For 14 months, the Centers for Disease Control and Prevention has recommended draconian restrictions on Americans’ daily lives to combat COVID-19. The CDC made light of the hardships and economic losses the restrictions inflicted. Call the agency the “Centers for Doubletalk and Confusion.” Now, evidence is emerging that the restrictions were based on flimsy science or sheer guesswork.
Last week, MIT researchers showed that the CDC’s six-foot social distancing rule has no basis in science. If you’re indoors, your risk is the same whether an infected person is three feet away from you, or six feet away, or even 60 feet away.
So much for carefully standing six feet apart in the grocery line. It’s a joke. On you.
In Proceedings of the National Academy of Sciences, the MIT researchers explained that an infected person emits the virus in an aerosol that can waft across indoor space, traveling 60 feet or more. The six-foot rule, which restaurants, churches, schools, gyms and retailers follow, offers no protection. The key determinants are whether you’re wearing a mask and how much time you spend in the space.
On Sunday, White House health guru Anthony Fauci pulled the veil off another CDC guideline, wearing a mask outdoors. He admitted the risk of contracting COVID outdoors is “really, really quite low.” Scientists have known that for months because outdoor air movement will disperse the aerosol. You’d have to be talking nose to nose with an infected person to catch COVID-19 outdoors.
On Tuesday, President Joe Biden announced that the CDC is eliminating outdoor masking for people who are vaccinated. Truth is, outdoor masking is ridiculous in almost all circumstances. Scientists have known that since they learned how the virus generally spreads.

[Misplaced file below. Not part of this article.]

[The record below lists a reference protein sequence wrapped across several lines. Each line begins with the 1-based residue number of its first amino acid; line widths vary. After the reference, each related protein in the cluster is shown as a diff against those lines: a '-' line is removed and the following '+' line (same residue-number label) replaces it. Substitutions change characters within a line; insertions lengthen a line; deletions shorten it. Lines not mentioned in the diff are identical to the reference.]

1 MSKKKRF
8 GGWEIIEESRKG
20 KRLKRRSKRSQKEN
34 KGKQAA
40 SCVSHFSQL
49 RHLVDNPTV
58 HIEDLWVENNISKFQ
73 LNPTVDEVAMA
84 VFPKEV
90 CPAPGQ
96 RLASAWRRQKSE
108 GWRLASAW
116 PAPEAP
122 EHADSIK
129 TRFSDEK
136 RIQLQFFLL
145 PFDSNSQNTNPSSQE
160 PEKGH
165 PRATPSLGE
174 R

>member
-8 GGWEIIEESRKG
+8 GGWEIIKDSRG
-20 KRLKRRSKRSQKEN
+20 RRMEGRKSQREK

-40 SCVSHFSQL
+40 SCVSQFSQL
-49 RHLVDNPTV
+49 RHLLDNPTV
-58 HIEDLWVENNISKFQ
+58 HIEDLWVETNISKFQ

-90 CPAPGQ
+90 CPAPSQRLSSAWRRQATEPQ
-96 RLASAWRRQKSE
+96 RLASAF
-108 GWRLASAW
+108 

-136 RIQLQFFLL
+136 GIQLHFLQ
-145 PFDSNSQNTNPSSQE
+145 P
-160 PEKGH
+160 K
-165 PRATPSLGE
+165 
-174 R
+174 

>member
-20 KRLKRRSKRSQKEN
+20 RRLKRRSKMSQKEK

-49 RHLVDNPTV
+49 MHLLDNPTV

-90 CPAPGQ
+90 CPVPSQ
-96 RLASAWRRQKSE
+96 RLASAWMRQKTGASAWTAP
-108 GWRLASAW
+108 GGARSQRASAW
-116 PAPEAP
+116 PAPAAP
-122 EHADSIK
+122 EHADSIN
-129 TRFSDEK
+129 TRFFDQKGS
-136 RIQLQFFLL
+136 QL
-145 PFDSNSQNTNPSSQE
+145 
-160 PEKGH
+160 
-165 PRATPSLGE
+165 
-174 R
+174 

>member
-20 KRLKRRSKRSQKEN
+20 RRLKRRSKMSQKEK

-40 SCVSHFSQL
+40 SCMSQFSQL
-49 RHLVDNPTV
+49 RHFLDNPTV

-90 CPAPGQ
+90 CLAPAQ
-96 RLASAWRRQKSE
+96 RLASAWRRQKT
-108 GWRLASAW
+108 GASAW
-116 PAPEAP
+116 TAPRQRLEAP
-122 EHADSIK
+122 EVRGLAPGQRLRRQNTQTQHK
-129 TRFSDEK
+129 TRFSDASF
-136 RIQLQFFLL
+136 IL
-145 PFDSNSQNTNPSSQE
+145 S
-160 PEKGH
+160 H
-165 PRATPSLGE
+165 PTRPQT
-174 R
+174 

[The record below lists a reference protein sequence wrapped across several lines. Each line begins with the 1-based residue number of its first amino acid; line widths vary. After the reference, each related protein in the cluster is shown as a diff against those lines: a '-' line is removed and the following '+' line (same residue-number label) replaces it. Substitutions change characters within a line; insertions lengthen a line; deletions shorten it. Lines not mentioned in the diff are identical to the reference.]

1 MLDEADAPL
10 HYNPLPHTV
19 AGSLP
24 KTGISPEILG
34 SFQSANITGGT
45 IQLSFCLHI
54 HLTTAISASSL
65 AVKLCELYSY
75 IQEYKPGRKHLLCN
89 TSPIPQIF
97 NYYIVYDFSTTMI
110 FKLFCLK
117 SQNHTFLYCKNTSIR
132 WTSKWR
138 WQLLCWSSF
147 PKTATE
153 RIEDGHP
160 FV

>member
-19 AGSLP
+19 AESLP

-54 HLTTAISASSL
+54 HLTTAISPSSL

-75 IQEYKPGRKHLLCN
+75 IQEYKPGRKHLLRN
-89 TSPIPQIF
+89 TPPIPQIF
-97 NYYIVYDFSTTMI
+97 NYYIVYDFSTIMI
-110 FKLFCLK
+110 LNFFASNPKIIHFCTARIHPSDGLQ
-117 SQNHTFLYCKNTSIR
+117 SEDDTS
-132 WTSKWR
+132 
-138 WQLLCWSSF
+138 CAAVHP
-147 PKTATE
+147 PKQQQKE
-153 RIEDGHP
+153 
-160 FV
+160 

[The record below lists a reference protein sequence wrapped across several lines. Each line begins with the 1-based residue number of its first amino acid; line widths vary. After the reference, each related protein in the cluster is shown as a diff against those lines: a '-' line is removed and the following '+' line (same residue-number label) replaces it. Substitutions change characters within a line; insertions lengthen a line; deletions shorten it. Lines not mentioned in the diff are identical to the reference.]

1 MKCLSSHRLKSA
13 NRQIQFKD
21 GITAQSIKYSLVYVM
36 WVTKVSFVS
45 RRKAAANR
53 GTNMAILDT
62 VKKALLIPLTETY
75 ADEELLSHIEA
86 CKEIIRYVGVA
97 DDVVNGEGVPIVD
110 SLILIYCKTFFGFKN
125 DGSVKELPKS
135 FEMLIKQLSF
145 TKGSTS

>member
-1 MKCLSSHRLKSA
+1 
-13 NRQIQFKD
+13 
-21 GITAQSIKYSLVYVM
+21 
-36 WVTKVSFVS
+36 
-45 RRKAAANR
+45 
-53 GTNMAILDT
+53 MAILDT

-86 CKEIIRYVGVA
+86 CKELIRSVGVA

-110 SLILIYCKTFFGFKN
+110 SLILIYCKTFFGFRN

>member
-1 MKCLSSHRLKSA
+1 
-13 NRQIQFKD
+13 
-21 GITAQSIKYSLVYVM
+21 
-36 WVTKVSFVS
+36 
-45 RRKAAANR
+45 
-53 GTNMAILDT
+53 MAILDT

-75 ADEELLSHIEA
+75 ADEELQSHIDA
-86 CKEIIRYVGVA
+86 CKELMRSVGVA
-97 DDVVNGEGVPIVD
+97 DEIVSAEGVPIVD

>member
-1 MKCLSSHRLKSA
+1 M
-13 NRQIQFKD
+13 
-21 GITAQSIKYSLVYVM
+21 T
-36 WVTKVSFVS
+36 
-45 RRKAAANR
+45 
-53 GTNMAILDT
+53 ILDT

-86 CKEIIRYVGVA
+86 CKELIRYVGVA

When the pandemic hit the U.S. in February 2020, scientists suspected the virus was transmitted on surfaces and through droplets emitted when people sneeze or cough. With no knowledge about COVID-19, they applied what they knew about influenza. When a person with the flu coughs, droplets land on the floor or a surface within six feet. That was the origin of the six-foot rule.
It was guesswork. As former Food and Drug Administration head Scott Gottlieb says, the CDC should disclose when they’re uncertain about the science behind a recommendation so we can decide “how seriously we want to take it.”
By June, “superspreader” events showed that COVID-19 differed from flu. Though COVID can be spread on surfaces and through droplets like flu, it more often floats across indoor spaces and is blown away outdoors.
That’s when the CDC should have reconsidered the six-foot rule and the outdoor masking rule. Instead, Americans struggled to comply.
At the Doubletree in Syracuse, New York, hundreds of banquet department jobs depend on hosting big weddings. That’s not possible, because New York state is requiring tables be six feet apart, in keeping with CDC guidance.
The same six-foot rule has been “the biggest barrier to getting kids back in school,” according to infectious disease specialist Westyn Branch-Elliman. In March, the CDC revised guidelines but only for elementary schools. This week, as New York students return to class, the six-foot rule is still being applied in middle and high school, limiting capacity.
Johns Hopkins’ Dr. Marty Makary faults the CDC’s “counter-science track record of being late and wrong.”
Even less scientific than the six-foot rule is the agency’s guidance for the fully vaccinated. The agency tells them to “continue to wear masks, maintain physical distance and practice other prevention measures when visiting with unvaccinated people.”
That guidance eliminates a major incentive for getting the shots and will slow America’s recovery. Infections among the vaccinated do occur, but rarely, and serious illness is even rarer. The Pfizer and Moderna vaccines reduce the risk of developing COVID by 90 to 95%, compared with being unvaccinated. U.S. data show the risk of getting infected after these vaccines is a minuscule 0.008%.
The science is clear: Get vaccinated and enjoy life again.